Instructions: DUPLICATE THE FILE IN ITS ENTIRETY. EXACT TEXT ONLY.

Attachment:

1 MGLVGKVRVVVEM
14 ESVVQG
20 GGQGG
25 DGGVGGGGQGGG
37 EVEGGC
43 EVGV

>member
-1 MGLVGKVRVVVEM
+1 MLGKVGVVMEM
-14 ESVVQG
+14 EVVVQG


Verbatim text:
1 MGLVGKVRVVVEM
14 ESVVQG
20 GGQGG
25 DGGVGGGGQGGG
37 EVEGGC
43 EVGV

>member
-1 MGLVGKVRVVVEM
+1 MLGKVGVVMEM
-14 ESVVQG
+14 EVVVQG